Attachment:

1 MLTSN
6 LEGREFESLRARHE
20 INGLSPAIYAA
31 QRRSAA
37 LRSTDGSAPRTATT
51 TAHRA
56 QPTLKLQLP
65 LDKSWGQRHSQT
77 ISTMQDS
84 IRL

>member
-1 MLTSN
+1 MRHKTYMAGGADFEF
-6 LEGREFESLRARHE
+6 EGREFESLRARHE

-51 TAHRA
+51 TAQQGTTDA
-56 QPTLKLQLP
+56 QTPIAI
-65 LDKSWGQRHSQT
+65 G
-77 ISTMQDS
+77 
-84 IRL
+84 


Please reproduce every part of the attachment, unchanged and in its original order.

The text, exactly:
1 MLTSN
6 LEGREFESLRARHE
20 INGLSPAIYAA
31 QRRSAA
37 LRSTDGSAPRTATT
51 TAHRA
56 QPTLKLQLP
65 LDKSWGQRHSQT
77 ISTMQDS
84 IRL

>member
-1 MLTSN
+1 MRHKTYMAGGADFEF
-6 LEGREFESLRARHE
+6 EGREFESLRARHE

-51 TAHRA
+51 TAQQGTTDA
-56 QPTLKLQLP
+56 QTPIAI
-65 LDKSWGQRHSQT
+65 G
-77 ISTMQDS
+77 
-84 IRL
+84 